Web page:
Probability can be a tricky devil when it comes to intuition. It can fool you just like how you see what isn’t there in an optical illusion, or how you can hear two different words from the same sound. In this case, what seems like such a simple probability question leaves half the world with their brains exploding.

The Monty Hall Problem is among the most famous of perplexing probability puzzles, with people still struggling to understand the answer. It is said that Marilyn vos Savant, who correctly answered the question in her Parade magazine column, received thousands of incredulous letters from readers, many with PhDs, explaining how they thought she was wrong! So, if you have not heard of the problem, enjoy the puzzle and see if you can grasp the solution.

#### The Problem

The Problem goes like this. Steve Selvin wrote a letter to The American Statistician in 1975, basing it off the show “Let’s Make a Deal”, which was hosted by Monty Hall.

Suppose you are on a game show, and you are given a choice of 3 doors to open. Behind one door is a gleaming Ferrari, but behind the other two are old goats. Your objective is to win the gleaming Ferrari. After you choose one door, the host opens another door, which contains a goat. The host then gives you a choice of either staying with your original choice, or switching to the remaining unopened door. Is there a better chance of claiming the Ferrari by remaining with your original choice or switching to the other door, or does it not matter?

Now, when presented with this problem, almost everybody intuitively thinks of the same answer. In short, there are two doors left: one with a goat behind it and one with a Ferrari behind it. Surely there is only a 50% chance of a Ferrari being behind each door, so it doesn’t matter if you switch or stay? Well, that would be the case if Monty had either just presented two doors (with one Ferrari and one goat) or had opened one of the three doors to reveal a goat before we made our first choice. Most people think that Monty throwing open a door after we choose our first choice only narrows the odds to a 50/50 on whether we should switch or stay.

However, Monty showing us the goat after we made our first choice makes all the difference. The answer is that we are twice as like to win that golden Ferrari by switching our choice instead of remaining. In other words, there is a $\frac{2}{3}$ chance of winning by switching, with a $\frac{1}{3}$ chance of winning by staying. And this is why.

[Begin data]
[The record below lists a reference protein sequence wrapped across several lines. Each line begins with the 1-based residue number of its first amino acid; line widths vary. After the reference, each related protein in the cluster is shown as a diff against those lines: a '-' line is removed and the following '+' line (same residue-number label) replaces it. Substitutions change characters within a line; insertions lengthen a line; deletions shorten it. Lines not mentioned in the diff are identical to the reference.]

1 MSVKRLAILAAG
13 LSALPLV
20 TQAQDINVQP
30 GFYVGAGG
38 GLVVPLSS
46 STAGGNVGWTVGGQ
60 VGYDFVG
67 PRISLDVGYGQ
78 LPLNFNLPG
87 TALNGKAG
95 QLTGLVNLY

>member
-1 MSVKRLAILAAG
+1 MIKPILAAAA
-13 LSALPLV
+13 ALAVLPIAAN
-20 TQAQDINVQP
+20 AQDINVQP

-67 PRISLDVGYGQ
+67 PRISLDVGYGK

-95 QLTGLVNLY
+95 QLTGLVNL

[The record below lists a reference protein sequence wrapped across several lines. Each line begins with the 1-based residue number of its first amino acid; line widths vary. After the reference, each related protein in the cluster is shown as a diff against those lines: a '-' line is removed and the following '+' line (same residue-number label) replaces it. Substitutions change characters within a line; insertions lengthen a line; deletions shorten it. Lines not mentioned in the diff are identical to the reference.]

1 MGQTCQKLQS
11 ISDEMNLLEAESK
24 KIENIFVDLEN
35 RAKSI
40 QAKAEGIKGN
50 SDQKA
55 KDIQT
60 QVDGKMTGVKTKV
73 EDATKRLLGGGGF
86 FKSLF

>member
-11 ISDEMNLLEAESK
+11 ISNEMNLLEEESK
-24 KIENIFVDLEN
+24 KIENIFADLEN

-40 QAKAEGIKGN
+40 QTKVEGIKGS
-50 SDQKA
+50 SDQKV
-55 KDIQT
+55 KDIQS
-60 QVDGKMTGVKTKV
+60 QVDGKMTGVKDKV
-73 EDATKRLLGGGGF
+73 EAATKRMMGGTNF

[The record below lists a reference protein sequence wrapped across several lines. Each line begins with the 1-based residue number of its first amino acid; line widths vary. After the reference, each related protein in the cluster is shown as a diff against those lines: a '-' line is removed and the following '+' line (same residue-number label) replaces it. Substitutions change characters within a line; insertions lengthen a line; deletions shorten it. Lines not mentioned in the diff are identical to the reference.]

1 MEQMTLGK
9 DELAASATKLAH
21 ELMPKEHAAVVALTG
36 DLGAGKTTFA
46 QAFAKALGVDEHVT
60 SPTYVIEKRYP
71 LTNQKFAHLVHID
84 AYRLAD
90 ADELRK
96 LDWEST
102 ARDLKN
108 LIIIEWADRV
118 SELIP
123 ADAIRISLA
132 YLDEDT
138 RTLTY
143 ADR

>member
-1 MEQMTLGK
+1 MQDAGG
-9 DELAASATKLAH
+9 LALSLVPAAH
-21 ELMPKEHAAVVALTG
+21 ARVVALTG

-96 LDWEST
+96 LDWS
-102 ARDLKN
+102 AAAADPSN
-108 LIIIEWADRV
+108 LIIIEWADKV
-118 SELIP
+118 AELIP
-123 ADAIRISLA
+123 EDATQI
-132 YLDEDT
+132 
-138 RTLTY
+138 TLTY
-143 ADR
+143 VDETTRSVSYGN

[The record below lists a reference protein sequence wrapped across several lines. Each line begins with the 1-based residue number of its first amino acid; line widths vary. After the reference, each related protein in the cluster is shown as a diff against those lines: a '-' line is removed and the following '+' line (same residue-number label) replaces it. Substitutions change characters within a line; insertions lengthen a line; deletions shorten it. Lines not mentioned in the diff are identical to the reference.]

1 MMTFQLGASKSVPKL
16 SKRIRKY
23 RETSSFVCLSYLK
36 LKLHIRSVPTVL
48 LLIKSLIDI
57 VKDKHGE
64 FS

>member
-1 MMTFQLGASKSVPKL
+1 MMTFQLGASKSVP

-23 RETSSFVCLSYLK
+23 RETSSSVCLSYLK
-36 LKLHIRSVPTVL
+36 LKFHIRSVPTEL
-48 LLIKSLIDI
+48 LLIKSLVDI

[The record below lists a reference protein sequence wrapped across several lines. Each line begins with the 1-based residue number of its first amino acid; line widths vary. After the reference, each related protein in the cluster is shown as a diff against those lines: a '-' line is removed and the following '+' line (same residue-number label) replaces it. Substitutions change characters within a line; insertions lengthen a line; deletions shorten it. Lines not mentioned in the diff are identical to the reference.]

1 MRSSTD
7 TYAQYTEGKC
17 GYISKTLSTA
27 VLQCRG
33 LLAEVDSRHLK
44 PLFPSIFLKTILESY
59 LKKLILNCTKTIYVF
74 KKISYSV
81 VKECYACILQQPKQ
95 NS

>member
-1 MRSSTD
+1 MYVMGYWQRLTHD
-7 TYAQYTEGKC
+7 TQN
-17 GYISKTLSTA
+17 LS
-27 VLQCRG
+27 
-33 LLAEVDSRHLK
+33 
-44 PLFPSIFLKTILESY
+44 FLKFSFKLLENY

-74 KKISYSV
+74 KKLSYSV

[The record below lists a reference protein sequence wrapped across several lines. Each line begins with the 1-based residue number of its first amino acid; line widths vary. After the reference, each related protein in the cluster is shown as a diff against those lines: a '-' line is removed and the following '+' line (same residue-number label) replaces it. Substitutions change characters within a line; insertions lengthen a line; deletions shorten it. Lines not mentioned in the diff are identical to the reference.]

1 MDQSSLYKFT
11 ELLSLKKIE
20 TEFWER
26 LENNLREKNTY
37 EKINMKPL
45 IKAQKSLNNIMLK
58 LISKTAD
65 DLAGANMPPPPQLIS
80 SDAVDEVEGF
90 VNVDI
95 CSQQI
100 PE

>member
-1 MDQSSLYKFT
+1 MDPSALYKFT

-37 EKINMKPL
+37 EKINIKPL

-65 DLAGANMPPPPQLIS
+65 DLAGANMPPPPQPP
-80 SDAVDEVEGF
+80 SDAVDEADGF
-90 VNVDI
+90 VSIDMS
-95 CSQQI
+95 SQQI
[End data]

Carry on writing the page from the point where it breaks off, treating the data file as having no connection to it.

#### Understanding the Solution

Imagine you’re Monty Hall. After your guest chooses a door, you must throw open another door revealing a goat. You know which door hides the Ferrari and which ones hide the goats. You also know that you want to make it as difficult as possible for your guest.

Let’s assume the guest switches and see what happens. There are 2 scenarios after the guest makes his/her first choice of a door.

Scenario 1: Uh oh. The guest managed to guess correctly on his/her first try. It doesn’t matter which of the other doors I open as they both reveal goats. I will open this one and hope they switch. Yes! They switch and end up with a goat.

Scenario 2: Good shift! My Ferrari is safe for now, as they chose a goat door. Ahh, but what is this? I must reveal another door? Well it is certainly not going to be my Ferrari, so it will have to be the other goat. Surely he keeps his first choice? What!? He is switching for no reason to the door which reveals the Ferrari? He must be cheating.

Scenario 1 happens when we, the guest now, choose the door with a Ferrari behind at first. In this scenario, switching proves fatal as we give up our winning door for a losing one. However, there is only $\frac{1}{3}$ chance of choosing the Ferrari first time. On the other hand, Scenario 2 happens when we choose a goat door first. Monty is forced to reveal the second goat door and we win the Ferrari by switching. This happens $\frac{2}{3}$ of the time as there is a $\frac{2}{3}$ chance of choosing a goat first. Therefore, if we switch, we have a $\frac{2}{3}$ chance of winning, so because our only two options are switching or staying, we only have $1-\frac{2}{3} = \frac{1}{3}$ chance of winning if we stay.

If you do not get this, and there’s no shame in not doing so, keep on thinking about all of the possibilities. Maybe even try this experiment yourself. The question and the solution baffled many clever people in the 20th century, so keep on trying to understand it!